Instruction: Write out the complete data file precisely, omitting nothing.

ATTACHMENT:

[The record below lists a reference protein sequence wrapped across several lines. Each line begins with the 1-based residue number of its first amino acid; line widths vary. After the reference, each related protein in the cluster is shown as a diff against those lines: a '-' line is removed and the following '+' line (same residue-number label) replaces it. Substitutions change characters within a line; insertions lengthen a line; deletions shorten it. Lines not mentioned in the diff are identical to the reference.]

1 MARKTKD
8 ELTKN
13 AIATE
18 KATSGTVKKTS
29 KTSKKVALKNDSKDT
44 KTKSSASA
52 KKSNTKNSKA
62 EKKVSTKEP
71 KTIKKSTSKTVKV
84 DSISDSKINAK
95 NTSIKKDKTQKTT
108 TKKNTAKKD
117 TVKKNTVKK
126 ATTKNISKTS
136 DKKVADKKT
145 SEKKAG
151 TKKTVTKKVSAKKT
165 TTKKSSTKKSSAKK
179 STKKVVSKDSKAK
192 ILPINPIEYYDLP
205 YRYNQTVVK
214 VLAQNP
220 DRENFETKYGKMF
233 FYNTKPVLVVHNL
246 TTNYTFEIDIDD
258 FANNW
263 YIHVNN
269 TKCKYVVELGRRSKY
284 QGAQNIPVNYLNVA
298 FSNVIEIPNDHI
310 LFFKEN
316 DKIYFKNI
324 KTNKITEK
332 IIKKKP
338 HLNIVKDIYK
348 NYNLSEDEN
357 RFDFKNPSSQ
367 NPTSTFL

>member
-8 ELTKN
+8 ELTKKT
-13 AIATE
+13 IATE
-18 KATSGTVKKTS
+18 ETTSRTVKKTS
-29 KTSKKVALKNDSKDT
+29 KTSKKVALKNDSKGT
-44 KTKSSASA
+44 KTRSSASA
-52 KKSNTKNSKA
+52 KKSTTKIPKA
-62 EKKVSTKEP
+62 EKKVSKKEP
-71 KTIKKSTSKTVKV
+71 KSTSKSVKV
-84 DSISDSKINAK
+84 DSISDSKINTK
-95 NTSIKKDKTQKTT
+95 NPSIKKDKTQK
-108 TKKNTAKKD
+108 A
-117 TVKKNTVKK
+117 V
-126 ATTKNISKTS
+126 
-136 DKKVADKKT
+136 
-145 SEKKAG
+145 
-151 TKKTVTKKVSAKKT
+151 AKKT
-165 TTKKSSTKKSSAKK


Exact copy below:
[The record below lists a reference protein sequence wrapped across several lines. Each line begins with the 1-based residue number of its first amino acid; line widths vary. After the reference, each related protein in the cluster is shown as a diff against those lines: a '-' line is removed and the following '+' line (same residue-number label) replaces it. Substitutions change characters within a line; insertions lengthen a line; deletions shorten it. Lines not mentioned in the diff are identical to the reference.]

1 MARKTKD
8 ELTKN
13 AIATE
18 KATSGTVKKTS
29 KTSKKVALKNDSKDT
44 KTKSSASA
52 KKSNTKNSKA
62 EKKVSTKEP
71 KTIKKSTSKTVKV
84 DSISDSKINAK
95 NTSIKKDKTQKTT
108 TKKNTAKKD
117 TVKKNTVKK
126 ATTKNISKTS
136 DKKVADKKT
145 SEKKAG
151 TKKTVTKKVSAKKT
165 TTKKSSTKKSSAKK
179 STKKVVSKDSKAK
192 ILPINPIEYYDLP
205 YRYNQTVVK
214 VLAQNP
220 DRENFETKYGKMF
233 FYNTKPVLVVHNL
246 TTNYTFEIDIDD
258 FANNW
263 YIHVNN
269 TKCKYVVELGRRSKY
284 QGAQNIPVNYLNVA
298 FSNVIEIPNDHI
310 LFFKEN
316 DKIYFKNI
324 KTNKITEK
332 IIKKKP
338 HLNIVKDIYK
348 NYNLSEDEN
357 RFDFKNPSSQ
367 NPTSTFL

>member
-8 ELTKN
+8 ELTKKT
-13 AIATE
+13 IATE
-18 KATSGTVKKTS
+18 ETTSRTVKKTS
-29 KTSKKVALKNDSKDT
+29 KTSKKVALKNDSKGT
-44 KTKSSASA
+44 KTRSSASA
-52 KKSNTKNSKA
+52 KKSTTKIPKA
-62 EKKVSTKEP
+62 EKKVSKKEP
-71 KTIKKSTSKTVKV
+71 KSTSKSVKV
-84 DSISDSKINAK
+84 DSISDSKINTK
-95 NTSIKKDKTQKTT
+95 NPSIKKDKTQK
-108 TKKNTAKKD
+108 A
-117 TVKKNTVKK
+117 V
-126 ATTKNISKTS
+126 
-136 DKKVADKKT
+136 
-145 SEKKAG
+145 
-151 TKKTVTKKVSAKKT
+151 AKKT
-165 TTKKSSTKKSSAKK